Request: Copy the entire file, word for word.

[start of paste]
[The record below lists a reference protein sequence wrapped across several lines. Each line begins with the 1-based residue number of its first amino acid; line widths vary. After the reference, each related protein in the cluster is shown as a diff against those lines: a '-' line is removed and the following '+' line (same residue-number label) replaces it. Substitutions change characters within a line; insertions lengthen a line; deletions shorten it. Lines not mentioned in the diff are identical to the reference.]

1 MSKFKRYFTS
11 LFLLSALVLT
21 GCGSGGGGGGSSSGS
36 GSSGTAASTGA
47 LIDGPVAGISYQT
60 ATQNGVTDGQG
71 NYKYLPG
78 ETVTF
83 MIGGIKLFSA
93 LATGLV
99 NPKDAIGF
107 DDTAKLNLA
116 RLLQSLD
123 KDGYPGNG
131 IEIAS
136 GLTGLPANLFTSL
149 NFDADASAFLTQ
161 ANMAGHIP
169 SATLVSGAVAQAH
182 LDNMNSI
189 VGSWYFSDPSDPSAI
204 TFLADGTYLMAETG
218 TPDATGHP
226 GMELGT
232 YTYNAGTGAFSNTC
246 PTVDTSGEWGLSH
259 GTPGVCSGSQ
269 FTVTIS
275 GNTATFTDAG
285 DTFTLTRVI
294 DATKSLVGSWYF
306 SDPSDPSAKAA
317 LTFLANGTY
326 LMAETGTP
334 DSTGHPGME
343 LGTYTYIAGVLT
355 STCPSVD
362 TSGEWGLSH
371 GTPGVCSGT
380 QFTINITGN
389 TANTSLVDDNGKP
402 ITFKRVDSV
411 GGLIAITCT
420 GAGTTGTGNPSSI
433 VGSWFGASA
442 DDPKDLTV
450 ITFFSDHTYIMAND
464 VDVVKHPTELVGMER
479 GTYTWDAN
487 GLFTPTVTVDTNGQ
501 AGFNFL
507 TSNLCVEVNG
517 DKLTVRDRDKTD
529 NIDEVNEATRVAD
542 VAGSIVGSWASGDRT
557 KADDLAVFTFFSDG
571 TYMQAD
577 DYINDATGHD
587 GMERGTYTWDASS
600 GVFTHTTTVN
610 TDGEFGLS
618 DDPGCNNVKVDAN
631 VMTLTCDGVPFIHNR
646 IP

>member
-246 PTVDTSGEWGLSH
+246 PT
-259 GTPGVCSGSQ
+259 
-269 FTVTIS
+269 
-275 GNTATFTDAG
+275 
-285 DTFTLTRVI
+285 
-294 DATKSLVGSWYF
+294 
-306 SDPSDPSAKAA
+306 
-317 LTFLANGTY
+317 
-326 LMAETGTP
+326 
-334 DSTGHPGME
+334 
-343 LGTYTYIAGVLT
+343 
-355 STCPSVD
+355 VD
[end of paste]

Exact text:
[The record below lists a reference protein sequence wrapped across several lines. Each line begins with the 1-based residue number of its first amino acid; line widths vary. After the reference, each related protein in the cluster is shown as a diff against those lines: a '-' line is removed and the following '+' line (same residue-number label) replaces it. Substitutions change characters within a line; insertions lengthen a line; deletions shorten it. Lines not mentioned in the diff are identical to the reference.]

1 MSKFKRYFTS
11 LFLLSALVLT
21 GCGSGGGGGGSSSGS
36 GSSGTAASTGA
47 LIDGPVAGISYQT
60 ATQNGVTDGQG
71 NYKYLPG
78 ETVTF
83 MIGGIKLFSA
93 LATGLV
99 NPKDAIGF
107 DDTAKLNLA
116 RLLQSLD
123 KDGYPGNG
131 IEIAS
136 GLTGLPANLFTSL
149 NFDADASAFLTQ
161 ANMAGHIP
169 SATLVSGAVAQAH
182 LDNMNSI
189 VGSWYFSDPSDPSAI
204 TFLADGTYLMAETG
218 TPDATGHP
226 GMELGT
232 YTYNAGTGAFSNTC
246 PTVDTSGEWGLSH
259 GTPGVCSGSQ
269 FTVTIS
275 GNTATFTDAG
285 DTFTLTRVI
294 DATKSLVGSWYF
306 SDPSDPSAKAA
317 LTFLANGTY
326 LMAETGTP
334 DSTGHPGME
343 LGTYTYIAGVLT
355 STCPSVD
362 TSGEWGLSH
371 GTPGVCSGT
380 QFTINITGN
389 TANTSLVDDNGKP
402 ITFKRVDSV
411 GGLIAITCT
420 GAGTTGTGNPSSI
433 VGSWFGASA
442 DDPKDLTV
450 ITFFSDHTYIMAND
464 VDVVKHPTELVGMER
479 GTYTWDAN
487 GLFTPTVTVDTNGQ
501 AGFNFL
507 TSNLCVEVNG
517 DKLTVRDRDKTD
529 NIDEVNEATRVAD
542 VAGSIVGSWASGDRT
557 KADDLAVFTFFSDG
571 TYMQAD
577 DYINDATGHD
587 GMERGTYTWDASS
600 GVFTHTTTVN
610 TDGEFGLS
618 DDPGCNNVKVDAN
631 VMTLTCDGVPFIHNR
646 IP

>member
-246 PTVDTSGEWGLSH
+246 PT
-259 GTPGVCSGSQ
+259 
-269 FTVTIS
+269 
-275 GNTATFTDAG
+275 
-285 DTFTLTRVI
+285 
-294 DATKSLVGSWYF
+294 
-306 SDPSDPSAKAA
+306 
-317 LTFLANGTY
+317 
-326 LMAETGTP
+326 
-334 DSTGHPGME
+334 
-343 LGTYTYIAGVLT
+343 
-355 STCPSVD
+355 VD